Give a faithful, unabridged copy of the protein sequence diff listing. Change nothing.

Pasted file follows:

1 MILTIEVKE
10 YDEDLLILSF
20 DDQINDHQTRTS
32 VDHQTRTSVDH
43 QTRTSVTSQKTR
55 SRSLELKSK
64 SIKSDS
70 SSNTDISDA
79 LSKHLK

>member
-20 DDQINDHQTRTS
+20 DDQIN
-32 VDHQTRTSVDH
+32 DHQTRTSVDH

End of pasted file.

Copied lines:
1 MILTIEVKE
10 YDEDLLILSF
20 DDQINDHQTRTS
32 VDHQTRTSVDH
43 QTRTSVTSQKTR
55 SRSLELKSK
64 SIKSDS
70 SSNTDISDA
79 LSKHLK

>member
-20 DDQINDHQTRTS
+20 DDQIN
-32 VDHQTRTSVDH
+32 DHQTRTSVDH